Camden, N.J. named poorest city in the United States, replaces Reading, Pa.
Published: Monday, October 1, 2012
Updated: Monday, October 1, 2012 22:10
Camden, N.J. recently replaced Reading, Pa. as the most impoverished city in the United States, according to the U.S. Census Bureau.
Graduate student and southern New Jersey resident Nicholas Emge said Camden’s high poverty rate does not surprise him because Cooper Hospital, Campbell’s Soup and Rutgers University are the only major industries there.
“A lot of the businesses flat-out left the area,” Emge said. “There’s not a lot of stuff for citizens to do in terms of finding jobs locally.”
Robert Corrales, the Camden city spokesman, said the city’s poverty rate is based on a widespread list of issues the area has been facing for decades.
“Like any urban city in the U.S. that lost manufacturing jobs, we have seen some very hard times,” Corrales said. “We are trying to transform ourselves and move forward towards a brighter future for Camden.”
Junior Molly Cashman, who frequently attends concerts at the Susquehanna Bank Center in Camden, said she thinks the city looks very run-down. She said she thinks it needs to strengthen public safety because the city recently minimized its police force.
“With less cops it’s going to increase crime probably because no one’s patrolling the streets,” Cashman said. “People in poverty get desperate to get money and do what they can.”
Corrales said Camden’s public safety and education systems must be reformed in order for the city to attract more economic development. He said the city needs more companies to invest in Camden to create a solid base so businesses that come to Camden will stay. According to Corrales, the city needs more businesses like Campbell’s Soup, which has remained in Camden.
He said city officials want to encourage a mixed income because Camden cannot be a residence solely for lower income families. Middle and upper class families need to move to Camden, too, he said. According to Corrales, the city government strives to create real sustainable solutions using a holistic approach.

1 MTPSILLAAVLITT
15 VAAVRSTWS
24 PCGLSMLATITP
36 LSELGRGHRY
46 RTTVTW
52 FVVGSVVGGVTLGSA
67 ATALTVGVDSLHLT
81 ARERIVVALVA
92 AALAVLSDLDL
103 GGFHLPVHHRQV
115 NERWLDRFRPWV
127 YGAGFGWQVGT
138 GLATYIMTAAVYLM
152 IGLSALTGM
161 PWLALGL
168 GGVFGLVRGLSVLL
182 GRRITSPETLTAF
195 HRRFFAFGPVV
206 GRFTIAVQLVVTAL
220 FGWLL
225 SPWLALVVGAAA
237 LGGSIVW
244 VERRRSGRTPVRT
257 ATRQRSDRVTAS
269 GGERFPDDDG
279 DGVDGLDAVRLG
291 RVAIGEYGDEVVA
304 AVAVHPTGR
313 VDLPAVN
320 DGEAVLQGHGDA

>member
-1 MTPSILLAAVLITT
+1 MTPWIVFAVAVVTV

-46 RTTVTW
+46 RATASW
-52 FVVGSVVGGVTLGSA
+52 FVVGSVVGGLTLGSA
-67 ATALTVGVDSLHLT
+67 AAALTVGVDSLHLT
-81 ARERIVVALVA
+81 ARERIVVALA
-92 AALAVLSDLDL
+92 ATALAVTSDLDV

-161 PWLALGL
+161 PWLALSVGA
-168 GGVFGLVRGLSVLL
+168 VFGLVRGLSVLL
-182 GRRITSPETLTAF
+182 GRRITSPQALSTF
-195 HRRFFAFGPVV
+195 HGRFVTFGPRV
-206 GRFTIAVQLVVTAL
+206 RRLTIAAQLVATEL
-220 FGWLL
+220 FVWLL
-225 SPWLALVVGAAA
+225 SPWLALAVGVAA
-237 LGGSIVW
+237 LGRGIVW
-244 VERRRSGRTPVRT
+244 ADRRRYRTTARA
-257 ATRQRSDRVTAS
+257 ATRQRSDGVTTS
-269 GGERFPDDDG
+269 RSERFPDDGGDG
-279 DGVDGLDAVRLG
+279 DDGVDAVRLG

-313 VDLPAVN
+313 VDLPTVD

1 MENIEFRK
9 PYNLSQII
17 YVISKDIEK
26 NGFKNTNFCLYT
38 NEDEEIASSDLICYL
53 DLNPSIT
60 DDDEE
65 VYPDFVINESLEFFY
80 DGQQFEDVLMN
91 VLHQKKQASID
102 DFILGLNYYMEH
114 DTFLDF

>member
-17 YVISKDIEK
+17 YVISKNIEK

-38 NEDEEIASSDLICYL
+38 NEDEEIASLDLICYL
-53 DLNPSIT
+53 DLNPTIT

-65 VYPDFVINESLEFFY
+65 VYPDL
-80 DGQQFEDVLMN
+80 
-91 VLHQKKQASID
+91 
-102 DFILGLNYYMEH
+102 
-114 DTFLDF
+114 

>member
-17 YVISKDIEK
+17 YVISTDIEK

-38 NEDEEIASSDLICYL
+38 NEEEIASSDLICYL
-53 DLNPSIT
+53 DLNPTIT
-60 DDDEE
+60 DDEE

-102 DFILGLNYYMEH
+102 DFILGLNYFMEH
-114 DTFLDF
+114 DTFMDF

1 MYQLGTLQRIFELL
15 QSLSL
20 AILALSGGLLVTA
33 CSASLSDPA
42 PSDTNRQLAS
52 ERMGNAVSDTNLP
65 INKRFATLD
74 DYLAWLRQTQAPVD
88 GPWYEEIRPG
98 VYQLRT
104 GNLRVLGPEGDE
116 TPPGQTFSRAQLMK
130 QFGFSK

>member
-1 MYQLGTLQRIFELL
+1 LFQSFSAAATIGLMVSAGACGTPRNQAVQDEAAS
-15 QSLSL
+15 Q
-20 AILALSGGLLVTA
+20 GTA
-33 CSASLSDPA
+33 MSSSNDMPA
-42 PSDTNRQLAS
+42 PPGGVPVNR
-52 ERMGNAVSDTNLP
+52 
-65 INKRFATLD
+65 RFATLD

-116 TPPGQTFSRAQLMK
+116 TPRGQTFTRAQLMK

“We need everyone involved—residents, higher education and health care institutions, the government,” he said. “We need everyone at the table to get to all the problems of poverty and Camden and to everywhere as a whole. Camden is not the only city that we see an increase in poverty. We see it throughout the state and the country.”
Professor Jonathan Justice, an expert on public budgeting and finance and economic development, said though he has not studied Camden specifically, he thinks the city needs to bring people in from the suburbs and create more employment opportunities.
Justice said in the 1960s through the 1980s, there was depopulation in cities as people moved to the suburbs, and many manufacturing establishments closed. He said he thinks the types of businesses that once drove Camden’s economy no longer exist because manufacturing jobs have declined in the U.S due to cheaper labor abroad. Blue collar, semi-skilled jobs still exist but in lesser numbers, which may have contributed to Camden’s economic distress.
“Until the mid-1970s a lot of Americans had expectations that with a high school diploma, if you were willing to work hard, you could get a factory job,” Justice said. “They thought without having attended college you could support a family at a middle class level.”